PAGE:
• Please do not reply to the emails, but report them instead using the Reporting Phishing Attempts instructions.

Ask Your CISO

  • I’ve been wondering about all the junk mail I’m getting. Is there any problem with me “unsubscribing” and, when the link opens, typing in my email address? Some sites have “safe opt out” links (that’s what they say), others have my email address already typed in under Unsubscribe, and some require me to type it in. Is that a sort of phishing?
    • This is such an excellent question!
    • First, when you see these emails with the “unsubscribe” link, think about whether or not you have actually signed up for the senders’ emails.
    • Chances are, you did not sign up, but you have been added to their mailing list, anyway.
    • If this is a reputable company and you definitely recall signing up for emails or promotions, you can click the button to unsubscribe and it will take you through their process to be removed. (The reputable companies should be following proper mailing list protocols!)
    • If you don’t recall signing up for emails or you have never heard of the company sending you these emails, please don’t click!
    • Clicking the unsubscribe button in an email that is not legitimate or from a reputable source can actually cause other issues.
      • At best, when you click it may verify that your email is an active account and will cause you to start receiving even more spam!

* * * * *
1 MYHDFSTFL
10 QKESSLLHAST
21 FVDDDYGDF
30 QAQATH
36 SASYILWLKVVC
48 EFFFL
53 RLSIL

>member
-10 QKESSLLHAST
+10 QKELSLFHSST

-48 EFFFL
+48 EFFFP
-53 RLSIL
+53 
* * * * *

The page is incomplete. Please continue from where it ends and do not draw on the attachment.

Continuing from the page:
• Clicking a link or button could actually begin installing malware on your computer.
    • The best way to deal with these unwanted emails is to report them, then block the sender.
      • Report using the Reporting Phishing Attempts instructions.
      • Block the sender by doing the following:
        • Right-click on the message preview and scroll down to Junk.
        • Hover over Junk, then click Block Sender.
        • You will get a message telling you that the address has been added to your Blocked Senders List and the message has been moved to the Junk folder.

New IT Security Form Available

  • UTIA IT0305F – Information Technology Asset Checkout Form
    • Some departments, centers, or units offer users the ability to check out Institute-owned IT assets for various reasons.
    • This new form will help standardize the processes involved and will allow users the ability to acknowledge their expectations while using these IT assets.
    • Please visit UTIA IT0305F – Information Technology Asset Checkout Form to get the editable version of this form.

Thanks for all you do to protect the Institute and its data. I cannot thank you enough for your questions and forwarding of questionable emails. Your questions and concerns are always extremely valuable to me and they help me do a better job of protecting you all!


Important Note: Thank you so much for sharing these e-newsletters with family, friends, clients, students, and anyone else who may benefit from the information. I would like to stress that you should keep your students in mind, as non-employee students will not get this information without someone sharing. If anyone else has an email group for students who are not employees of your department, please let me know what that address is and I can include it. I do this as a blind copy so student names and addresses will not show up!